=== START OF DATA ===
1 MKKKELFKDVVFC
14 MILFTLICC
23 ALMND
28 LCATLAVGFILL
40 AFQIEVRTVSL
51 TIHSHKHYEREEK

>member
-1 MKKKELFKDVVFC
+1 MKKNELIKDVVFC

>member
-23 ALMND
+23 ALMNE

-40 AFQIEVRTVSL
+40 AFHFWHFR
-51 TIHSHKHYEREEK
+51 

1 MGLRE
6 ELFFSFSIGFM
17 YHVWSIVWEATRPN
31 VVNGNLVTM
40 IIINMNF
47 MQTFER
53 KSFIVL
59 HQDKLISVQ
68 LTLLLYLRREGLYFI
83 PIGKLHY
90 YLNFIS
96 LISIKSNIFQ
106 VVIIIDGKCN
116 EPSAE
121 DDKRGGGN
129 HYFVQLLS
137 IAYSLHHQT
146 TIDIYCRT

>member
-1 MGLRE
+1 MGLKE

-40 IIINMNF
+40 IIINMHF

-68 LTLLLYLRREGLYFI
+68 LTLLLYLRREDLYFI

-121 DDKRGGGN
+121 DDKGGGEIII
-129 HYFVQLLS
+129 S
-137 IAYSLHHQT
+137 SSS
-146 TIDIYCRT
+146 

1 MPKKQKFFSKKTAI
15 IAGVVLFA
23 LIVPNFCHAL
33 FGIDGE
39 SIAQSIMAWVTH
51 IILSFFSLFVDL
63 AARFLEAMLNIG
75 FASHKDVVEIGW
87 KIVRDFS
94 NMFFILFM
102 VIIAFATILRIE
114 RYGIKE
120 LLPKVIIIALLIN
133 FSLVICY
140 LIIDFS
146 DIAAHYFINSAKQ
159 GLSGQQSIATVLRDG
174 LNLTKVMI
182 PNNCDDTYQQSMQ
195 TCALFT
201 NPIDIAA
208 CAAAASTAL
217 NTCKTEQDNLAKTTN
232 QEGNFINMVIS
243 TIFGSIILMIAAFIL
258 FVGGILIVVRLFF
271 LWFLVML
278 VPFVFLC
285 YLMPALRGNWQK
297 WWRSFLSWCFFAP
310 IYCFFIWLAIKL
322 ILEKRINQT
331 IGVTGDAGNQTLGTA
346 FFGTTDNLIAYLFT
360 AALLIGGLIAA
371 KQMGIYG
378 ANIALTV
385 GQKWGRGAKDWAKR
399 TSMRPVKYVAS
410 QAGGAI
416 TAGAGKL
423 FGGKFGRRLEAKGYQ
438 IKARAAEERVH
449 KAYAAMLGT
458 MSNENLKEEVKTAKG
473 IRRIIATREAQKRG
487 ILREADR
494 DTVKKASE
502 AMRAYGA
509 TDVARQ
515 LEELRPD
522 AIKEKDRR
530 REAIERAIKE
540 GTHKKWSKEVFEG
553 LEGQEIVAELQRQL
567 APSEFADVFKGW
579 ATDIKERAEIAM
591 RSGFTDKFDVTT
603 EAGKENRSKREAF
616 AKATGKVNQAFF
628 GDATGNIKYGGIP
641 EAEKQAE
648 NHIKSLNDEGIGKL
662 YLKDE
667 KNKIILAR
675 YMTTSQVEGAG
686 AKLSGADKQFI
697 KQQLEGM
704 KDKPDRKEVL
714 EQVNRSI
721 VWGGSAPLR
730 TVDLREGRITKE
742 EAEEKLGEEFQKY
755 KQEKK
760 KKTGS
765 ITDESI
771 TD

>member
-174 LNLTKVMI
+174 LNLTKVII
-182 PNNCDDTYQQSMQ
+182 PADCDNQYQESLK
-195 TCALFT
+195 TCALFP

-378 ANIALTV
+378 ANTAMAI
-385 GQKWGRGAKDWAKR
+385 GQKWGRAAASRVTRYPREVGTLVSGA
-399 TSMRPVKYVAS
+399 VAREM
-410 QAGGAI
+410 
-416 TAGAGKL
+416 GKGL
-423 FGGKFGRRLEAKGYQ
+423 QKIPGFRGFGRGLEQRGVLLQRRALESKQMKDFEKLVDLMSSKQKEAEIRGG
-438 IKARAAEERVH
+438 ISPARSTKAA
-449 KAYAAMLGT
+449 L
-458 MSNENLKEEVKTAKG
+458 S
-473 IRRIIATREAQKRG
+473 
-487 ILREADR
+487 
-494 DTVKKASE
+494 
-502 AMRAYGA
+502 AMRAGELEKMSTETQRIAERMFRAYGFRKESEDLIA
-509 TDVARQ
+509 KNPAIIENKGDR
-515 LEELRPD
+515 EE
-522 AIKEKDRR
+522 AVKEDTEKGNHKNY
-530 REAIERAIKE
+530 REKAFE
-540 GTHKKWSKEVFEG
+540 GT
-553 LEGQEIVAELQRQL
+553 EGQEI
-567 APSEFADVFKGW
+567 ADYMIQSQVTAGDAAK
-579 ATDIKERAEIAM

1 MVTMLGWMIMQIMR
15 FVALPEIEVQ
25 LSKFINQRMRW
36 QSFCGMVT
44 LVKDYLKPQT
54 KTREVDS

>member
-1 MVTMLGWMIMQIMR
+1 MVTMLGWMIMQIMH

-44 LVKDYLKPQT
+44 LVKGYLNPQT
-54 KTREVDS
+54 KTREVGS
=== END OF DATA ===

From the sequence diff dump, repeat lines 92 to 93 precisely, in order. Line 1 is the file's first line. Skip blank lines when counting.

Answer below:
438 IKARAAEERVH
449 KAYAAMLGT